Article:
Because each paycheck stands alone, if your pay fluctuates, for example, you work overtime a few weeks each year, you will see the tax withholding fluctuate too. Additionally, if you work less than 52 weeks a year, because each paycheck stands alone and is taxed as if you do work 52 weeks a year, you may need to modify your withholdings periodically through the year, depending on your financial goals.

Taking Control of Your Taxes

The good news is that you can control your federal withholding taxes with the W4, adjusting to have more or less tax withheld from your paycheck, depending on your tax situation and your financial goals. If your goal is to receive a tax refund each year and you plan to use that money for savings, or maybe a family vacation, you need to make sure enough tax is being withheld from each paycheck.

On the other hand, if an unexpected bill arises and you need to cover the cost right away, you can adjust your withholdings in the opposite direction so that less money gets taken out of your weekly paycheck (however, it should be noted that this type of action may result in a tax bill once you file your return for the year). And if you want to break even and not owe or receive anything back during tax time, you can adjust for that too!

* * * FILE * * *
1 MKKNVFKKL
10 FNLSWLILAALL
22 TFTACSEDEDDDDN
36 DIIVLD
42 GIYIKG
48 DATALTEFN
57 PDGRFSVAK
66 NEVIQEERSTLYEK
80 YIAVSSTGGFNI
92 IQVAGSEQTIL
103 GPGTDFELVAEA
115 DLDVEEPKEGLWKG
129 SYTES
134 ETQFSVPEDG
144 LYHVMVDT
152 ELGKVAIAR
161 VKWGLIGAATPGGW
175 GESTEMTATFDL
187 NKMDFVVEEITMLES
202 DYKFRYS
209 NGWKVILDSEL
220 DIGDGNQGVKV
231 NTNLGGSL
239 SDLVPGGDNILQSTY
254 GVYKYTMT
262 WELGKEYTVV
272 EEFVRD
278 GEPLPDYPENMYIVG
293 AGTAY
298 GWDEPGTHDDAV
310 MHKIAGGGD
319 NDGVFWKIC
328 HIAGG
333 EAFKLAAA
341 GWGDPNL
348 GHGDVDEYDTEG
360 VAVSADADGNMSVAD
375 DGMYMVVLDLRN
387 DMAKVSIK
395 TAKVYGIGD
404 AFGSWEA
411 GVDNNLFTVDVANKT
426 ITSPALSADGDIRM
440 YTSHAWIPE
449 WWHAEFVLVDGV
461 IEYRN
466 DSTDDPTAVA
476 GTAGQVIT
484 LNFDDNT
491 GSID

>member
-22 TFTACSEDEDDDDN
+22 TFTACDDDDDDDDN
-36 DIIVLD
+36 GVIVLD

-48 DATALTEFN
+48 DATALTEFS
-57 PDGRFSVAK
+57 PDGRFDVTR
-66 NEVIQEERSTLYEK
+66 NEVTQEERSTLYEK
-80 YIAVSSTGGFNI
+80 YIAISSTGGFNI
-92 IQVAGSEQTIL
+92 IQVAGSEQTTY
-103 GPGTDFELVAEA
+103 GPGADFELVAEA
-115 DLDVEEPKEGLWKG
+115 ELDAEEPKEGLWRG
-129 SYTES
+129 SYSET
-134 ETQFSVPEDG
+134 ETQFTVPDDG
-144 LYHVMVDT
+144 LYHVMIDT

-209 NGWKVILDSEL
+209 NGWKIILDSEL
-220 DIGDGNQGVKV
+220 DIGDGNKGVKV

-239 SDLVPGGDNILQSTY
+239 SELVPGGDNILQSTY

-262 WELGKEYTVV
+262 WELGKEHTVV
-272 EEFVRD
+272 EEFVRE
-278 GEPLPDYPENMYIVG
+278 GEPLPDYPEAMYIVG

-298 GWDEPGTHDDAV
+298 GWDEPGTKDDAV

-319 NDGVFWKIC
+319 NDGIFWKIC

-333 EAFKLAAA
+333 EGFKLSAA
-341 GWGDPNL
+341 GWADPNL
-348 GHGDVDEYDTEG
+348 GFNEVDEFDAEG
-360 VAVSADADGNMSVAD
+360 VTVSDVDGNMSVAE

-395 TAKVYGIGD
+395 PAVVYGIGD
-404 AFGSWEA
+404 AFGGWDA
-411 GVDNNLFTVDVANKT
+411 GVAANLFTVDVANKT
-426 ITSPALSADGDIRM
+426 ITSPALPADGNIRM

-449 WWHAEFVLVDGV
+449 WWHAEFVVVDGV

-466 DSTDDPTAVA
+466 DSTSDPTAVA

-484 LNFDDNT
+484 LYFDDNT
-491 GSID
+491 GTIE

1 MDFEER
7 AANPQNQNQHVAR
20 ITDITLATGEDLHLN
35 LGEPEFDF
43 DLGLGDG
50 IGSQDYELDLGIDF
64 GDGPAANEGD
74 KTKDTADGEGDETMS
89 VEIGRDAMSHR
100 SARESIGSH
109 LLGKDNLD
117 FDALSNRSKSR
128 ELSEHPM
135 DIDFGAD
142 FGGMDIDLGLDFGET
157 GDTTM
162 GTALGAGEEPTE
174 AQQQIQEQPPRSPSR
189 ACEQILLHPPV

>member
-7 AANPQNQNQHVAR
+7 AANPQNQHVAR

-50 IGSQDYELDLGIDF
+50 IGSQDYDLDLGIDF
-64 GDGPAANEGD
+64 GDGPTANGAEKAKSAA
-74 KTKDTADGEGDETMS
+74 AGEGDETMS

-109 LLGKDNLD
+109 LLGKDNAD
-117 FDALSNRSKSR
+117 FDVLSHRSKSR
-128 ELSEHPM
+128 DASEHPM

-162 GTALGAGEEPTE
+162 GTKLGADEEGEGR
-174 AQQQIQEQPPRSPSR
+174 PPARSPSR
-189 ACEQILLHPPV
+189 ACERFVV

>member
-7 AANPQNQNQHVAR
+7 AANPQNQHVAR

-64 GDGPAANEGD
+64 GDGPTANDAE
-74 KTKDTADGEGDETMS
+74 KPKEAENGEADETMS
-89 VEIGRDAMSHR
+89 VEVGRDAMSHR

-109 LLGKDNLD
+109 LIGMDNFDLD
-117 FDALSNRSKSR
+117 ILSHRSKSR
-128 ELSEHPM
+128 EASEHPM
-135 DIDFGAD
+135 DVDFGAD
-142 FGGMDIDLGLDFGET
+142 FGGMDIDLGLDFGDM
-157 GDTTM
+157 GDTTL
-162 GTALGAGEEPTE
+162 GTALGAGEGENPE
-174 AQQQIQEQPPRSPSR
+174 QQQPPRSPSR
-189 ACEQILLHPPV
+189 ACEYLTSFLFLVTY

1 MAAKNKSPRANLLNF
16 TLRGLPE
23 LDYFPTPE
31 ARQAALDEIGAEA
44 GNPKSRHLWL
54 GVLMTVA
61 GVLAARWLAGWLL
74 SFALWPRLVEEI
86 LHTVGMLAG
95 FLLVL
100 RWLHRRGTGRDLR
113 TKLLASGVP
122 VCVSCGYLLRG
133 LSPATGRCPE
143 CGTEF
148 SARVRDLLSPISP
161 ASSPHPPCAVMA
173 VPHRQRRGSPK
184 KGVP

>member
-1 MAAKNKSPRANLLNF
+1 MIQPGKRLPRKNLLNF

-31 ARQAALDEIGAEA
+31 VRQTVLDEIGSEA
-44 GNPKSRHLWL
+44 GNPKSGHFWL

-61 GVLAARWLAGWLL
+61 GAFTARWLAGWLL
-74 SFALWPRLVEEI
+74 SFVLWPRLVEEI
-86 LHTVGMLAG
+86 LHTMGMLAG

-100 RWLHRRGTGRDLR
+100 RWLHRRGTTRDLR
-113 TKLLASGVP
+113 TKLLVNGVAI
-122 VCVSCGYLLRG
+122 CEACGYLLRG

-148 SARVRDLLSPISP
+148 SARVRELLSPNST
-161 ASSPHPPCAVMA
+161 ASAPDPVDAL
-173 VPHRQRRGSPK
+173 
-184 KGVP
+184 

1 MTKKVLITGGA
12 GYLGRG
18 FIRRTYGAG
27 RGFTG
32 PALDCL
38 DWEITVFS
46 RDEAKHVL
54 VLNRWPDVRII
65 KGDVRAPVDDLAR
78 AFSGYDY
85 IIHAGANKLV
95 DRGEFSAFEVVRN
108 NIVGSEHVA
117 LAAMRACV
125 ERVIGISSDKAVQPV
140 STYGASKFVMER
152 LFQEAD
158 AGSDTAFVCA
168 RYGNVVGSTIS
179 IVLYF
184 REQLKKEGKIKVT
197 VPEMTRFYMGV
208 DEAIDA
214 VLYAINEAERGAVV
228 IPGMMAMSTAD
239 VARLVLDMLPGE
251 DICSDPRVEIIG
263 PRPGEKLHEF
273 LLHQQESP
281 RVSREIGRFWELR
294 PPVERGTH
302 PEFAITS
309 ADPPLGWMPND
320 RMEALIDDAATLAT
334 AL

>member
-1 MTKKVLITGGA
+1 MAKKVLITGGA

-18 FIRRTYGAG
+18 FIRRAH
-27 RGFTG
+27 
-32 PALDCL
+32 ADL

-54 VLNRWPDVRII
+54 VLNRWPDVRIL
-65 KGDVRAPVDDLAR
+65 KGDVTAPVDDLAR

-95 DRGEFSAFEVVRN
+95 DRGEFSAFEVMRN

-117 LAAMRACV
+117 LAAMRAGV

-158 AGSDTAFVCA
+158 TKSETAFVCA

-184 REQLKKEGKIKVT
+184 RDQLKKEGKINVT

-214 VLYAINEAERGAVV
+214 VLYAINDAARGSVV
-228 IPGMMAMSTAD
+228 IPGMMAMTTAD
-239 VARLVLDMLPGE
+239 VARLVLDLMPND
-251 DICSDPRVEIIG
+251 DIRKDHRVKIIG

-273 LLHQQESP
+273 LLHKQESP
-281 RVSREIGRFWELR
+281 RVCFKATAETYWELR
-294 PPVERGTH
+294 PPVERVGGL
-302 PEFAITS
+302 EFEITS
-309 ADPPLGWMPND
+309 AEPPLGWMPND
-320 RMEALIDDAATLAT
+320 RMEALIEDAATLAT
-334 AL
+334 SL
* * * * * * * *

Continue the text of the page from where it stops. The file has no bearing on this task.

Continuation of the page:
Since the W4 plays such a significant role in tax withholding calculations, it is important to fill it out correctly, and following the Tax Cuts and Jobs Act of 2017, the W4 has changed. To help our clients with filling out the new W4, we’ve assembled a handy guide: Guide to the New W4. And remember, EP will accept a new W4 any time! In addition to our guide, you can also visit the IRS’s tax withholding estimator, a calculation tool designed to help make sure your selections align with your financial goals. It even has a feature that allows you to plan around the amount of refund you’d like to receive at the end of the year! It is a good rule of thumb to check the tax withholding calculator a couple of times a year to make sure your goals are being met, and fill out a new W4 if you want to make adjustments to any of the upcoming pay cycles of the year.

Tax tables will change from year to year and will vary from state to state, so it is important to stay on top of your tax situation and adjust when needed. With the knowledge and resources you’ve gained today, you can be proactive and in control of your taxes, and avoid any unexpected surprises at tax time.